So how can you contribute to enable geospatial education opportunities to all ? Everyone who is interested in enabling geospatial education opportunities to all are our GeoAmbassadors. It is not just the thousands of OSGeo members but also thousands of colleagues in ICA, ISPRS, UCGIS, AGILE, GSDI, AGS who all work for Geoeducation opportunities for all who are our GeoAmbassadors. Geo for All is a world wide movement that provides immediate benefit to the world.
Share the free and open educational resources and software that are available from OSGeo Live to MapStory to Teacher Training resources (developed thanks to the contributions to thousands of volunteers) all available free and open to all at http://www.geoforall.org/training/ to colleagues globally and be our GeoAmbassadors."
Welcome to History Link 101's African Map Page. Here you will find excellent links to maps of Eastern, Western, and Southern African Empires as well as other good maps of Africa. History Link 101 is a site developed for World History Classes, by a World History Teacher.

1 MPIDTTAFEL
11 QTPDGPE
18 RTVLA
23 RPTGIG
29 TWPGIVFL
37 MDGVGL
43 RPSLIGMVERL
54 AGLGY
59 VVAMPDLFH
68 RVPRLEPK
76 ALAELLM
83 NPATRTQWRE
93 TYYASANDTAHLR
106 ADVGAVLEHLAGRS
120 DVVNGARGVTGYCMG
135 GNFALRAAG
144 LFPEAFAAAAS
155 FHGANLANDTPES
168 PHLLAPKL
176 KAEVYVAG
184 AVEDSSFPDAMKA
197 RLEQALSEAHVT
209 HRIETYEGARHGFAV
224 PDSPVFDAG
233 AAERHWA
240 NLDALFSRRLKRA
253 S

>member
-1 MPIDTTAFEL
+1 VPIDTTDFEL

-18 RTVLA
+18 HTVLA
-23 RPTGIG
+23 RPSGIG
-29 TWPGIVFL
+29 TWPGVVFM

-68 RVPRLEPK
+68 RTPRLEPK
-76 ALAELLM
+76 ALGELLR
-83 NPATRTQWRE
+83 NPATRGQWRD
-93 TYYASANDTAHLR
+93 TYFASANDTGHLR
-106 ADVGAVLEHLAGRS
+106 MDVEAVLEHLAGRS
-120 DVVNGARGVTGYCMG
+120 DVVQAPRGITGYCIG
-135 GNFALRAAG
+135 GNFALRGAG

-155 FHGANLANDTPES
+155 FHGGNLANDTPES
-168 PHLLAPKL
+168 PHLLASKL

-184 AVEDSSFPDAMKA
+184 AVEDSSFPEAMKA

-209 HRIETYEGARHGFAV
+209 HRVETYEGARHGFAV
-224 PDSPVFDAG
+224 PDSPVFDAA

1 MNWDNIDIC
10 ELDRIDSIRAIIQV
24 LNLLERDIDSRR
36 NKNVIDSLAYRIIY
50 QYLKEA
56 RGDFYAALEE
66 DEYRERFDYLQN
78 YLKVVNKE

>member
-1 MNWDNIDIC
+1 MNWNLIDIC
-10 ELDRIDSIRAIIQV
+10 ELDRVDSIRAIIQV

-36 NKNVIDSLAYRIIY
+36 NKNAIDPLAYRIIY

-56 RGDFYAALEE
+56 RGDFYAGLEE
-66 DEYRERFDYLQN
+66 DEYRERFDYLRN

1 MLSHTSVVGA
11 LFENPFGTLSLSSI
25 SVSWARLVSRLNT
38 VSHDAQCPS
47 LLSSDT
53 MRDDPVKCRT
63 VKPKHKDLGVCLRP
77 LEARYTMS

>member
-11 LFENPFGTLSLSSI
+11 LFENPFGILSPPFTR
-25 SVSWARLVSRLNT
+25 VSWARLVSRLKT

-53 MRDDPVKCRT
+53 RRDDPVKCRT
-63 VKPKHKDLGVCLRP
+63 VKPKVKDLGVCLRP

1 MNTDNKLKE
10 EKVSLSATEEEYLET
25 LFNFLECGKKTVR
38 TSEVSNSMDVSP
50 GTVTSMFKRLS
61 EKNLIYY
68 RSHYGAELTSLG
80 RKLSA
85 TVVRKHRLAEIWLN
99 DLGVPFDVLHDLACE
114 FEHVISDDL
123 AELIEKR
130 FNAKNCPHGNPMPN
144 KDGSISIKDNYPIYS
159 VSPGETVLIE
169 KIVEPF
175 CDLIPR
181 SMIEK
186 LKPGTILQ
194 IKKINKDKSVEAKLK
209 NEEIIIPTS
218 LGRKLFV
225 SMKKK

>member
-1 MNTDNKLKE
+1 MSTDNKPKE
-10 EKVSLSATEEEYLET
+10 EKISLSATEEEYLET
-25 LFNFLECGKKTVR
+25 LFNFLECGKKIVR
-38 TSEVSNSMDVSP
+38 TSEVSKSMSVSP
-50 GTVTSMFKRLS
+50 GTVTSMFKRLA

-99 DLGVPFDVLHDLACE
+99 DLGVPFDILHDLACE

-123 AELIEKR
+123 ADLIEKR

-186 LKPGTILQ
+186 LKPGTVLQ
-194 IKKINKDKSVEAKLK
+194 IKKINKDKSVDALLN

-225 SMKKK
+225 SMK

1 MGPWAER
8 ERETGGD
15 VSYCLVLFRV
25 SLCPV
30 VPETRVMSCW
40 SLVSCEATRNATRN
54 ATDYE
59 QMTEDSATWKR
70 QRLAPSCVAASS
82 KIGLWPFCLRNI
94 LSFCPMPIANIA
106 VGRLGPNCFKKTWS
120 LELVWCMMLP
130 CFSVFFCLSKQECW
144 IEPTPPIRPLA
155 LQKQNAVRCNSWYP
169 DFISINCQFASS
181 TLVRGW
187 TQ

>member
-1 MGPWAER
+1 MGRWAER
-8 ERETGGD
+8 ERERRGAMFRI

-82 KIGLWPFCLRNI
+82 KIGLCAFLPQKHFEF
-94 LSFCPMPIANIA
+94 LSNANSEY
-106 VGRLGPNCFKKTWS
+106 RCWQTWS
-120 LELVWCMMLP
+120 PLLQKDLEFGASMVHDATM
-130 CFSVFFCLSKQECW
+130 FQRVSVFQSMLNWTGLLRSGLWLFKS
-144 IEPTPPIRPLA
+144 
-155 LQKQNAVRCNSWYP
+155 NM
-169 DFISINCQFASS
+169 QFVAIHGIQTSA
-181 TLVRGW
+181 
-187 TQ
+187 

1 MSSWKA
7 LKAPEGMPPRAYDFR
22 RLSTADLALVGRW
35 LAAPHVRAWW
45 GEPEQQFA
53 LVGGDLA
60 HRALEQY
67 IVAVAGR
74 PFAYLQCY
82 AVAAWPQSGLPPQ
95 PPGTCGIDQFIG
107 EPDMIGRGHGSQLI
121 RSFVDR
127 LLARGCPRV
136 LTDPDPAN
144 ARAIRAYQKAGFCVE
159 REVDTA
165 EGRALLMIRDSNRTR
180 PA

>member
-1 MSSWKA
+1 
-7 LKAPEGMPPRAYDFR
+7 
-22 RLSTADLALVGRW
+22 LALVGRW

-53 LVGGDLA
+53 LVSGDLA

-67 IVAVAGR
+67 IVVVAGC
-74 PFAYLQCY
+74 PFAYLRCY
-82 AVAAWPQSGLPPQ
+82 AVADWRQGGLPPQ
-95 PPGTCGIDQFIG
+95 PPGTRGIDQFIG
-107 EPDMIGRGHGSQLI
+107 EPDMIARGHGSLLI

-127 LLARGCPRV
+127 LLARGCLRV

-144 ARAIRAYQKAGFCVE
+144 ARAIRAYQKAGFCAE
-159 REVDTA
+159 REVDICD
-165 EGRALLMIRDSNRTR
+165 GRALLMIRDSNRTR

As we have pointed out in this blog, we have had the capability to create story maps (multimedia-rich, live web maps) for a few years now, and we have also had the capability to collect data via crowdsourcing and citizen science methods using a variety of methods. But now the capability exists for both to be…
Palestine. Crimea. Kashmir. The Islamic State. Some of the biggest geopolitical events in the world are centered around disputed territories, land whose sovereignty is claimed by more than one nation / occupying power. At the other extreme, some territorial disputes involve land that would seem entirely worthless. The U.K., Iceland, and Denmark all assert ownership of Rockall Island, an […]
An app, called Poetic Places, has been created by Sarah Cole and uses data gathered from the British Library to create a system to identify locations in poems, paintings, and other works of literature.
As announced in Salzburg a few days ago, I’m happy to present the lastest enhancement to my IDF router for QGIS: travel time routing and catchment computation.
Travel times for pedestrians and cyclists are computed using constant average speeds, while car travel times depend on the speed values provided by the road network data.
Catchment computations return the links that can be traversed completely within the given time (or distance limit). The current implementation does not deal with links at the edge of the catchment area, which can only be traversed partially.